Let's say you're a Latino voter. (Not too hard, right?)
You're curious about turnout, and wins and losses, so you're looking over the landscape left by the momentous midterm elections. What do you see?
Some defeated Latino incumbents are there... Ciro Rodriguez and Solomon Ortiz in Texas border districts. But they were both defeated. And Mr. Rodriguez lost to another Latino candidate... a Republican.
There are new Latino governors... Susana Martinez in New Mexico and Brian Sandoval in Nevada. Governor-elect Martinez, the first Latina elected a state governor in American history, did well with Latino voters, Brian Sandoval did not.
There's a Puerto Rican congressman from... wait for it... Idaho! Raul Labrador beat a Democratic incumbent in a state tough for Democratic politicians. Labrador is an immigration attorney, a state representative, and was running against one of the rare Democrats to earn an endorsement from the Tea Party Express. Jaime Herrera will become the first Latina member of congress from Washington state, also a Republican.
While it is interesting to sift the tea leaves and figure out where Latino politicians did well, or did badly, what Latino voters did is probably one of the more enduring stories of the 2010 race. Governor Pat Quinn of Illinois, Governor-elect Jerry Brown, re-elected senators Harry Reid, Michael Bennett and Barbara Boxer all owe a big gracias to Latino voters, who became a western firewall, and provided a big share of the margin of victory and helped keep Democrats in charge in the US Senate.
Roughly two out of three Latinos cast votes for Democrats in congressional elections. Suffering disproportionately from the housing crisis, and the collapse of the job market, Latinos likely still perceive the need for a strong government able to provide emergency aid. The hoped-for rush to the polls in Arizona after SB1070 did not materialize... the Latino vote there was not very different from that in other western states.
So, class... what did we learn in the first week of November?
1) Republican campaigns in high Latino-population states can push voters with anxieties about immigration to the polls, but they also raise Latino turnout. And yes, I'm talking about you, Sharron Angle, Meg Whitman, and Tom Tancredo.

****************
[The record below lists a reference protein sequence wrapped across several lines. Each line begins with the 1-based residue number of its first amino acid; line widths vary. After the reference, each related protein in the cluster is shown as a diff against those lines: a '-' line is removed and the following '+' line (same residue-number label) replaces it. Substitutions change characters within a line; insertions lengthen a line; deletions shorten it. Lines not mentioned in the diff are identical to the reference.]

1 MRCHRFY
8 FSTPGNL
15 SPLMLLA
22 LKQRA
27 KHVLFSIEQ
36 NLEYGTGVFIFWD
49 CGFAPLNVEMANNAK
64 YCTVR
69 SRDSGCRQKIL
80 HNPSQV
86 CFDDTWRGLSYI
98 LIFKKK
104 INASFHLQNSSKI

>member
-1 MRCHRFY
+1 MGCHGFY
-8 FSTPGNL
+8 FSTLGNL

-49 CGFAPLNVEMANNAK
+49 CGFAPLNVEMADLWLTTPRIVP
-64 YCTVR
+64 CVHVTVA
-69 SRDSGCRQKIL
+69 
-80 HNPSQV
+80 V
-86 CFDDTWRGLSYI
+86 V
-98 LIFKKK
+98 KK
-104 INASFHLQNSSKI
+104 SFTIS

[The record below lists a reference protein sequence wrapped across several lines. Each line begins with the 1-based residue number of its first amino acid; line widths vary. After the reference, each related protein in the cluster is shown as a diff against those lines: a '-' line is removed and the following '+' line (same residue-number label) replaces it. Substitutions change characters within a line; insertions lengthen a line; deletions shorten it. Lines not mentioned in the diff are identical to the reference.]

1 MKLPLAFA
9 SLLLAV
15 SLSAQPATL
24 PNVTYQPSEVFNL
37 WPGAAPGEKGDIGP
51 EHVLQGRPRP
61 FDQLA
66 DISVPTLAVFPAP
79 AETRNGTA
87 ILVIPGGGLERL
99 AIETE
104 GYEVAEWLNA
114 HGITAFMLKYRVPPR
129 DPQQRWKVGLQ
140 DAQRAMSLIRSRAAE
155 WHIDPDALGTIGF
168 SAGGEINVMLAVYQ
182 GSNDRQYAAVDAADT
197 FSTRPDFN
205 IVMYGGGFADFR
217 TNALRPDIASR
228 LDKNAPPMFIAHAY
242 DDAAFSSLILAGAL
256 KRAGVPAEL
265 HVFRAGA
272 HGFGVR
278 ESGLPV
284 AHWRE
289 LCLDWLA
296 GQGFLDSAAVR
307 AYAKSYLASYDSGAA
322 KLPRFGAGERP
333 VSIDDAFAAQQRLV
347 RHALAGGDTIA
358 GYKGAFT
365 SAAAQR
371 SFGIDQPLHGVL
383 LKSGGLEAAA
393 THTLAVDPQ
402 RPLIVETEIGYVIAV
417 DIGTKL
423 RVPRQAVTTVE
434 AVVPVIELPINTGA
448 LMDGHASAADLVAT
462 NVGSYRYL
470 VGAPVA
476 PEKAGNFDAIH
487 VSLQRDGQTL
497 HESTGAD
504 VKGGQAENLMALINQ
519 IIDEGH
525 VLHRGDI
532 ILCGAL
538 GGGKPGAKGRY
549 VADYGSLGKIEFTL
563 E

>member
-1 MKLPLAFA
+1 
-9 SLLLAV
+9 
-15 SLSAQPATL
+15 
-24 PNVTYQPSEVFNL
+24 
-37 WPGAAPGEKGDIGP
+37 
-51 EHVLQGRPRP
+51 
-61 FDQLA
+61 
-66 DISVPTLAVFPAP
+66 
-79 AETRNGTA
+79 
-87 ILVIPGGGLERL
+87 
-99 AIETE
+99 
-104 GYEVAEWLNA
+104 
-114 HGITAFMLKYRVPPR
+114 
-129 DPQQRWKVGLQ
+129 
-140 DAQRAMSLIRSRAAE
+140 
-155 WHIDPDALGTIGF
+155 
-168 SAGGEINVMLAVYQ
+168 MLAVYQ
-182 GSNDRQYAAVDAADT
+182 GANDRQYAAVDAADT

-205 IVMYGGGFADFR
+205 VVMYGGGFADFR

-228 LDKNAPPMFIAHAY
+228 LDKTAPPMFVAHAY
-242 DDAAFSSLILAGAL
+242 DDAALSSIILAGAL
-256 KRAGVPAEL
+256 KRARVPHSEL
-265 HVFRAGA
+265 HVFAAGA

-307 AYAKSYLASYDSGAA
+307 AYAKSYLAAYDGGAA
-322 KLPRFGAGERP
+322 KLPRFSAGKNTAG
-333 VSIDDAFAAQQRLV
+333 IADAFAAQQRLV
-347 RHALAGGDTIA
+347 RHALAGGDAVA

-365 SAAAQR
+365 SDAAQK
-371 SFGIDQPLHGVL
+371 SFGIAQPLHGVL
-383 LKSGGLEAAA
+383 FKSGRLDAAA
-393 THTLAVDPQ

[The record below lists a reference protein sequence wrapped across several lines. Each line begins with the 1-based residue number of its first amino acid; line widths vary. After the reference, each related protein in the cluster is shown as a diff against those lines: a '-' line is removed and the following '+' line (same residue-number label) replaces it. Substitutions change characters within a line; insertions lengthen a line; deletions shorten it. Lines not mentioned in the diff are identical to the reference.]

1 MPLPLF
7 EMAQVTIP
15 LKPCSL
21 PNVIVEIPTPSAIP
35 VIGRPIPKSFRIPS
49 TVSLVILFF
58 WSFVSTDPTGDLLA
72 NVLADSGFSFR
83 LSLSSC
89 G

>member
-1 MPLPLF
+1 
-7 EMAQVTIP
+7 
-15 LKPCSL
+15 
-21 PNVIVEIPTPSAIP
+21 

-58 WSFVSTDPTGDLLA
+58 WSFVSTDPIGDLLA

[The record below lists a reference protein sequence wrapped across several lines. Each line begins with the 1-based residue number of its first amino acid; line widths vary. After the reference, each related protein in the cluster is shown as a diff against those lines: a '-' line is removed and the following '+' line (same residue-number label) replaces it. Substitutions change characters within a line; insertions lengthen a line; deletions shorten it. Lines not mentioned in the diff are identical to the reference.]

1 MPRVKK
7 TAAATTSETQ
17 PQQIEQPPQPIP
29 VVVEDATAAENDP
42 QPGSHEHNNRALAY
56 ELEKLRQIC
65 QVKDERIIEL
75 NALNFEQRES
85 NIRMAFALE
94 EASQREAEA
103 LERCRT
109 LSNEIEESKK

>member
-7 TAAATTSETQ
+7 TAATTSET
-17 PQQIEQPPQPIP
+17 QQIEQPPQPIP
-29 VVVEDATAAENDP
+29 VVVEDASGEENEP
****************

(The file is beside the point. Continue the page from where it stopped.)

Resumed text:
2) Latino voters appear to be issue-driven, not simply ethnically driven. The simple act of nominating a Latino candidate will not guarantee a strong performance among Latino voters.
3) For Democrats in red states like Texas, turnout is the key. Republican congressional candidates head into Election Day with a big share of the Anglo vote already in the bank, so a population advantage can only turn into a balloting advantage if strategies to drive Latino turnout are employed. Ciro Rodriguez was saying it weeks before Election Day. The fact that he'll soon be a former congressman proves he was right.
4) Meg Whitman spent heavily on Spanish-language media, but was found to be messaging differently to people who use English-language media... especially on immigration. Guess what: You can't say different things to the public in Spanish and English! The audience is too mixed, too savvy, and too bilingual for a candidate to be sure they can pull it off.
It sets the table for 2012 in an exciting kind of way. I've been a reporter for more than 30 years, and in all that time the Latino vote was either dismissed (and with good reason, too!), or spoken of as a "sleeping giant," or "the next big thing" that never quite got here. As a consequence, I've lived through three "Decades of the Hispanic," and was wondering whether that next big thing was ever going to arrive.
The Latino vote is growing faster than the electorate is growing overall. That state of play will likely continue for the next decade, as a big young age cohort is waiting to turn 18, and thousands more are deciding to naturalize and register to vote.
So, Republicans... you did well last week. Don't assume you can repeat the trick in a presidential year. Democrats, you've probably got a few more cycles to deliver, but last week showed a large enough share of the Latino vote is willing to consider other options to make "safe seats" not so safe.
Visit hitn.tv/dcb for more videos.